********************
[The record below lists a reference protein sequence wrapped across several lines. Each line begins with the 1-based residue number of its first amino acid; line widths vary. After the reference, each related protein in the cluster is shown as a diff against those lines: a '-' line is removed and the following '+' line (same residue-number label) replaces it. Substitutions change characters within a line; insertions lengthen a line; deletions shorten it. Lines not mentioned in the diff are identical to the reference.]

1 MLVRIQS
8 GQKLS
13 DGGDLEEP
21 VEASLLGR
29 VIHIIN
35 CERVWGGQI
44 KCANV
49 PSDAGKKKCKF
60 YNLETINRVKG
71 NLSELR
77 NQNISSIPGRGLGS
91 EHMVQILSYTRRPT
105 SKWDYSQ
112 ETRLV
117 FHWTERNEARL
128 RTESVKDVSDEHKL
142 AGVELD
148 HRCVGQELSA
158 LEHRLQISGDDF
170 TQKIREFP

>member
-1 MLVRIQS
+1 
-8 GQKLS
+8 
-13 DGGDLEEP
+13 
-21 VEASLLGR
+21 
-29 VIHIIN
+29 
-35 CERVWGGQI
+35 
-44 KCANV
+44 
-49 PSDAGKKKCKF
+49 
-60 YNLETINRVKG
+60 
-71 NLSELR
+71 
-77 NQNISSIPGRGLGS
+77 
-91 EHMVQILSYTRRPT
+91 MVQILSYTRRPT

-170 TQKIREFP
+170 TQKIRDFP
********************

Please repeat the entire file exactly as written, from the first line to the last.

[The record below lists a reference protein sequence wrapped across several lines. Each line begins with the 1-based residue number of its first amino acid; line widths vary. After the reference, each related protein in the cluster is shown as a diff against those lines: a '-' line is removed and the following '+' line (same residue-number label) replaces it. Substitutions change characters within a line; insertions lengthen a line; deletions shorten it. Lines not mentioned in the diff are identical to the reference.]

1 MLVRIQS
8 GQKLS
13 DGGDLEEP
21 VEASLLGR
29 VIHIIN
35 CERVWGGQI
44 KCANV
49 PSDAGKKKCKF
60 YNLETINRVKG
71 NLSELR
77 NQNISSIPGRGLGS
91 EHMVQILSYTRRPT
105 SKWDYSQ
112 ETRLV
117 FHWTERNEARL
128 RTESVKDVSDEHKL
142 AGVELD
148 HRCVGQELSA
158 LEHRLQISGDDF
170 TQKIREFP

>member
-1 MLVRIQS
+1 
-8 GQKLS
+8 
-13 DGGDLEEP
+13 
-21 VEASLLGR
+21 
-29 VIHIIN
+29 
-35 CERVWGGQI
+35 
-44 KCANV
+44 
-49 PSDAGKKKCKF
+49 
-60 YNLETINRVKG
+60 
-71 NLSELR
+71 
-77 NQNISSIPGRGLGS
+77 
-91 EHMVQILSYTRRPT
+91 MVQILSYTRRPT

-170 TQKIREFP
+170 TQKIRDFP